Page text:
California’s Gross Domestic Product (GDP) has grown consistently faster than the nation’s as a whole for four straight years. In 2015, the California GDP rose 5.6 percent, while the U.S. GDP increased 3.7 percent (unadjusted for inflation). Also called “economic output,” GDP measures the market value of goods, services, and structures that are produced within a particular period, and tends to be related to population, income, spending, employment, housing permits, and other measures of economic activity.

According to the U.S. Bureau of Economic Analysis, the New York-Newark-Jersey City metropolitan area led the nation with an economic output of about $1.603 trillion in 2015. California was represented by two of the top 10 areas: Los Angeles-Long Beach-Anaheim ($930.8 billion), and San Francisco-Oakland-Hayward ($431.7 billion). The Los Angeles metropolitan area accounts for 37.9 percent of California’s GDP, while the San Francisco Bay Area comprises 17.6 percent. The Sacramento-Roseville region accounts for 4.8 percent ($118.8 billion).

San Jose has been the fastest growing metropolitan area within California – and the second fastest in the U.S. – with stronger economic growth than 380 of the nation’s 382 metropolitan areas in 2015. With growth rates that ranged from 5.0 percent to 10.4 percent over the past five years, the San Jose area had the largest increase in that time frame – 37.6 percent – more than 60 percent higher than the California average gain of 23.1 percent, for a total GDP of more than $235 billion. The state’s second-largest increase was in the Visalia-Porterville area – 32.4 percent – followed by Merced (30.2 percent), Napa (29.6 percent) and Madera (28.1 percent). The Hanford-Corcoran area also finished above the state average (24.2 percent). Both the Chico and Sacramento-Roseville areas had strong showings in 2015, ranking fourth and fifth in the state respectively in GDP growth.

One way to compare economic wellbeing among regions is to calculate inflation-adjusted GDP per capita. Real economic output per capita in the San Jose area was close to twice that of the California average in 2015. Other areas with higher than average per capita real GDP include San Diego, and Napa.

George Runner represents the First District and is a leading advocate for California taxpayers.


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Banjo-Rama Brings Lively Fun

Courtesy Sacramento Banjo Band  |  2017-04-21

Shown are members of the Sacramento Banjo Band with famous banjo player Tom Smothers from the Smothers Brothers. Photo courtesy of the Sacramento Banjo Band.

The Sacramento Banjo Band will be presenting the 51st Banjo-Rama Sunday April 23 at the Elks Lodge at 5631 Cypress Avenue in Carmichael from 11:30 to 6:00.

"All profits, over and above our expenses, always go to children’s charities. In our 57 years, as a band, we have donated over $150,000 to various children’s groups," said the group. "The band does this every year because we are dedicated to keeping the Banjo popular and presenting music that has a great tune and words that can be understood and enjoyed."

This Banjo-Rama will feature nine banjo bands from all over the West Coast and seven expert players demonstrating what the banjo can do. The Elks venue will have two shows going simultaneously.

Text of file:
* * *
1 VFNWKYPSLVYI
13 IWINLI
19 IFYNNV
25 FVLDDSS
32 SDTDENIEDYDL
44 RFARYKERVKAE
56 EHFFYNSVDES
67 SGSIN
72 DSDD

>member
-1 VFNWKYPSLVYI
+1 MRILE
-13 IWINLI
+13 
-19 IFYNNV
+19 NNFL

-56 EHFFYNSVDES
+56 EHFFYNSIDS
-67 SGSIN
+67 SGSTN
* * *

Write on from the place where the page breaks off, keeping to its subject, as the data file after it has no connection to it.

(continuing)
Entrance to the show will be $25.00 and the Elks will have sandwiches, drinks and snacks available at an extra charge. To play at your venue or to help promote the Banjo-Rama, please contact Ben Dale at 916-392-0139 or online at www.banjo-Rama.com or www.SacramentoBanjoBand.com.

               

               


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Gaines Launches Effort to Repeal Gas Tax

Source: The Office of Ted Gaines  |  2017-04-20

Senator Ted Gaines (R-El Dorado) has stepped up to repeal the Democrat’s recent huge gas tax. He has issued following statements regarding his effort to repeal Senate Bill 1, the transportation proposal recently passed by the legislature that imposes $52 billion in permanent new gas taxes and user fees on California motorists.

“I will be exploring every possible avenue to repeal the gas tax, whether it’s through legislation, an initiative to change or eliminate other gas taxes, or other courses of action. I am going to fight to overturn this unfair and regressive tax and get some justice for the California families and businesses that are getting nickeled and dimed to death.

“The Governor has compared fixing our roads with the urgency of fixing a leaky roof. Well guess what Governor Brown, Californians have already paid to fix the roof but the repairs have not been made and we’re all wondering why we’re left paying for the same service twice.

“And how are the people supposed to believe that this money will actually go to transportation? Currently, the state is diverting a billion dollars in weight fees away from roads every year. According to a recent Legislative Analyst’s Office report, CalTrans is overstaffed by 3,500 people wasting $500 million of road money every year. Why would anyone believe that this new tax isn’t a bait and switch sham where the funds won’t be diverted to pay for pet projects like the High-Speed Rail boondoggle?

“We already have some of the highest gas taxes and worst roads in the country. For years, we’ve starved transportation when we’ve had many billions in surplus, even though it was supposedly a ‘system in crisis.’ Before we take a single penny from Californians in new taxes, it is our duty to make 100-percent certain that we are spending the money we already collect exclusively on road repair and construction. Senate Bill 1 failed to do that and I’m going to make every attempt to make it right.”

Senator Ted Gaines represents the 1st Senate District, which includes all or parts of Alpine, El Dorado, Lassen, Modoc, Nevada, Placer, Plumas, Sacramento, Shasta, Sierra and Siskiyou counties.